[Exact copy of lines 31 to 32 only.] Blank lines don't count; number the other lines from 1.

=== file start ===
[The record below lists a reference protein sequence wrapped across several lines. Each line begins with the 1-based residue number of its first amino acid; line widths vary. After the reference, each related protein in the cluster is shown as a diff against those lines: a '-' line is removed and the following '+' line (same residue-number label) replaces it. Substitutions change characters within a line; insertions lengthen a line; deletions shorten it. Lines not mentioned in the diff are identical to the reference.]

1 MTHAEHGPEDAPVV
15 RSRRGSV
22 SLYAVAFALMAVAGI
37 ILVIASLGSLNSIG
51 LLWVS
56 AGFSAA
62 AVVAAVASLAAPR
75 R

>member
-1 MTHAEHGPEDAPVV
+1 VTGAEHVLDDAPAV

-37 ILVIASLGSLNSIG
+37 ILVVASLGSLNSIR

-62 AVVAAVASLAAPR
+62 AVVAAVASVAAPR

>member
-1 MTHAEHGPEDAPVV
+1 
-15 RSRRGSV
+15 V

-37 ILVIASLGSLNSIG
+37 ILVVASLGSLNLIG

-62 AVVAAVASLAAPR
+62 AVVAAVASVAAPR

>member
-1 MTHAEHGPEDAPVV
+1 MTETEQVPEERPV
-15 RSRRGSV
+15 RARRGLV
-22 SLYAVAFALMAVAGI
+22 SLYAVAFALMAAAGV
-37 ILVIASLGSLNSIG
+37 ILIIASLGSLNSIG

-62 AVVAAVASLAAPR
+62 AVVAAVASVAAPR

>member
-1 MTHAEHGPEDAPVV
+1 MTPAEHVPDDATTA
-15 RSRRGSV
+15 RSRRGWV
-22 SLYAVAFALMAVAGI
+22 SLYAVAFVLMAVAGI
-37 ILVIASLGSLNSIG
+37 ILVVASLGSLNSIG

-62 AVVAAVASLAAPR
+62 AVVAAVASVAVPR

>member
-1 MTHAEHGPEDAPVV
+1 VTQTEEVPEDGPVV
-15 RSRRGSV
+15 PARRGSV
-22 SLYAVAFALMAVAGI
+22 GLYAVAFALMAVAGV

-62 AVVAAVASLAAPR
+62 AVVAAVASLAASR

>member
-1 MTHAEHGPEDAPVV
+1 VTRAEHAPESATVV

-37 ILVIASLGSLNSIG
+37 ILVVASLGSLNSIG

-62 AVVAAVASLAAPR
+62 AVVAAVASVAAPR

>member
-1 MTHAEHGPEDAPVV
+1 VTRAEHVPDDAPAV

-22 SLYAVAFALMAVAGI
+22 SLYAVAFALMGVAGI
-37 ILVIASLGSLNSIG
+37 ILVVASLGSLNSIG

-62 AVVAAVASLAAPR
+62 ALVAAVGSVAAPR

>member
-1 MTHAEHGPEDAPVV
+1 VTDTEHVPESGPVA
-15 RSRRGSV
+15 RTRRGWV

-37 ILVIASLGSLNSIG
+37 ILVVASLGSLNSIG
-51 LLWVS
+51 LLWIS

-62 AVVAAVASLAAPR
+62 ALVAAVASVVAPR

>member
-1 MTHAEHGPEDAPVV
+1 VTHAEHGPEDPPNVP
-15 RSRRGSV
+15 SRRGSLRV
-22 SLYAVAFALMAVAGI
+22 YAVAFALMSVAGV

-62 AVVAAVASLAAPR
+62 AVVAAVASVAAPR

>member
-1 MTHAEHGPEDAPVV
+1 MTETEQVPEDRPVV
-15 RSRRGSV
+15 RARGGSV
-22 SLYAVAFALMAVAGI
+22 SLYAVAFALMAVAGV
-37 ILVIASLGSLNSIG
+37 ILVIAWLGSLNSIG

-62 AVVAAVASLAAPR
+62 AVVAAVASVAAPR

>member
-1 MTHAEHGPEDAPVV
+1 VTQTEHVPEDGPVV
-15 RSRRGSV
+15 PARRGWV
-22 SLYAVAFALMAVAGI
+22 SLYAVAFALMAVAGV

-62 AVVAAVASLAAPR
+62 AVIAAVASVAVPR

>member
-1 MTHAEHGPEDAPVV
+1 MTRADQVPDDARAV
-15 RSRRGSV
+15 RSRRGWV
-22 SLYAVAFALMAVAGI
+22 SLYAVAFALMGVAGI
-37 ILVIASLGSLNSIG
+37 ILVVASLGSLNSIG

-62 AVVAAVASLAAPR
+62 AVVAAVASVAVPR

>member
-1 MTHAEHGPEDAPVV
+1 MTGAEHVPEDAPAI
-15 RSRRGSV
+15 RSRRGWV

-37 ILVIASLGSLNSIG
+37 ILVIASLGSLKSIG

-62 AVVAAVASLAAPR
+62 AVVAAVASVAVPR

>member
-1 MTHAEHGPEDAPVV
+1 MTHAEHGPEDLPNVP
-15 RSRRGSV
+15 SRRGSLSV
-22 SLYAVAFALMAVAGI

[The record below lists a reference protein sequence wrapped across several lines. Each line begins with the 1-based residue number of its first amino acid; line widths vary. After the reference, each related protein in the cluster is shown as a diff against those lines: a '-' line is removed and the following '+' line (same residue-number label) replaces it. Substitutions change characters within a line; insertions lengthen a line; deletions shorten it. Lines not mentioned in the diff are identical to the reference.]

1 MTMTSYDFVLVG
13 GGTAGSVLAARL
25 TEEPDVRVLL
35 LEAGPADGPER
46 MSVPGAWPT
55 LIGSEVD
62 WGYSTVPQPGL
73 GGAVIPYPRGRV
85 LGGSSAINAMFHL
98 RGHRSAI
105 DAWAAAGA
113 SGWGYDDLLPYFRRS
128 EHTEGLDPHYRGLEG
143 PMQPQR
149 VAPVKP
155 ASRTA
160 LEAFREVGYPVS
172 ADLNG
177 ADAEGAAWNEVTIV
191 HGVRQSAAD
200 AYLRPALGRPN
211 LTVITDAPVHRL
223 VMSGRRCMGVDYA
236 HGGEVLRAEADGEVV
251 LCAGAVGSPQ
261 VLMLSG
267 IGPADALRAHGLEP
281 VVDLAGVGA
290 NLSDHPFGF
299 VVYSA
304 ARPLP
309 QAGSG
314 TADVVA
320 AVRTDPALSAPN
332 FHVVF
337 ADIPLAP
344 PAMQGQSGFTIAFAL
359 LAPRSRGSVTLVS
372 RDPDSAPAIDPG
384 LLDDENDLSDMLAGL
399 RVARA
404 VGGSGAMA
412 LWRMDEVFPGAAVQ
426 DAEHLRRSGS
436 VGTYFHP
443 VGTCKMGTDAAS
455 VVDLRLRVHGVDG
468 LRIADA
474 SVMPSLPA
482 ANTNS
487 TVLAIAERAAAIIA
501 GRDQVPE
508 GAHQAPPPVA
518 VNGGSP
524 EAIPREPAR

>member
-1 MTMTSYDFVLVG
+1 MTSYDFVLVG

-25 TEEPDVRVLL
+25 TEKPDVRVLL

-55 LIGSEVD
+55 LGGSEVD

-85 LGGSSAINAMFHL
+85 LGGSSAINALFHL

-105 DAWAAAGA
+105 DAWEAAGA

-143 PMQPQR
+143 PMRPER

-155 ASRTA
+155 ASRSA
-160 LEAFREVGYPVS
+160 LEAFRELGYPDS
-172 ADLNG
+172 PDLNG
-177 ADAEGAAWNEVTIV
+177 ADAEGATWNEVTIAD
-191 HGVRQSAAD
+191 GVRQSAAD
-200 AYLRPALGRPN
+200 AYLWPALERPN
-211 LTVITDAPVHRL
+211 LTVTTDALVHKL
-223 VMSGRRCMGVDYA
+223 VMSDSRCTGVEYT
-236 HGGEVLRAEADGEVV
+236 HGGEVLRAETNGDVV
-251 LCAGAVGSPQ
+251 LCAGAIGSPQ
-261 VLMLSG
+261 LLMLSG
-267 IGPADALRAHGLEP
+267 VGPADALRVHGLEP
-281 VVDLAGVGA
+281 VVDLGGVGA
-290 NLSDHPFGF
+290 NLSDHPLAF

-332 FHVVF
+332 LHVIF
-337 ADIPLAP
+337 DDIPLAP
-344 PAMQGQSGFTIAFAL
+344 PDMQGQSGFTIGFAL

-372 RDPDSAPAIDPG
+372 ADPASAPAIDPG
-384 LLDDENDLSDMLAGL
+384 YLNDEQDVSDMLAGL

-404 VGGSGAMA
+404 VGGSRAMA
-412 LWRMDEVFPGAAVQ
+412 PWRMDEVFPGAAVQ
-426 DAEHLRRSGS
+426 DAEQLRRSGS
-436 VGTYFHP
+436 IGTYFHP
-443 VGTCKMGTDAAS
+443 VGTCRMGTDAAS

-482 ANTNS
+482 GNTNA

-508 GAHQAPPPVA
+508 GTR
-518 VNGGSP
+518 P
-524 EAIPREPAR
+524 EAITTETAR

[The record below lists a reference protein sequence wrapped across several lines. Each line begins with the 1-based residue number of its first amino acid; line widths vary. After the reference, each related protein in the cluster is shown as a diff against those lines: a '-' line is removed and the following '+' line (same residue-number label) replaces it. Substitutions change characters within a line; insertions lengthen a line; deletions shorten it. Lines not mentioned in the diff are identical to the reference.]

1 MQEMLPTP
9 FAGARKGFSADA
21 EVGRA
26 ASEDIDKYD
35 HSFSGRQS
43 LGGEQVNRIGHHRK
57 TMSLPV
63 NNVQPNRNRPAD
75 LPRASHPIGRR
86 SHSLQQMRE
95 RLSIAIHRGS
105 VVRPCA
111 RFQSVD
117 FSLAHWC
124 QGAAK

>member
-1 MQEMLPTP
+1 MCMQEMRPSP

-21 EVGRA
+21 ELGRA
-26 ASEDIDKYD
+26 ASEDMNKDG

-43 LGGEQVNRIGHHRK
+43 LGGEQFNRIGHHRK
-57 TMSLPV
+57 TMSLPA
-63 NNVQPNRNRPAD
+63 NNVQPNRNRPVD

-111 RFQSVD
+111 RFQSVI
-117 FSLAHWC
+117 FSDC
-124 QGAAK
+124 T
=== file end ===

-22 SLYAVAFALMAVAGI
+22 SLYAVAFALMAAAGV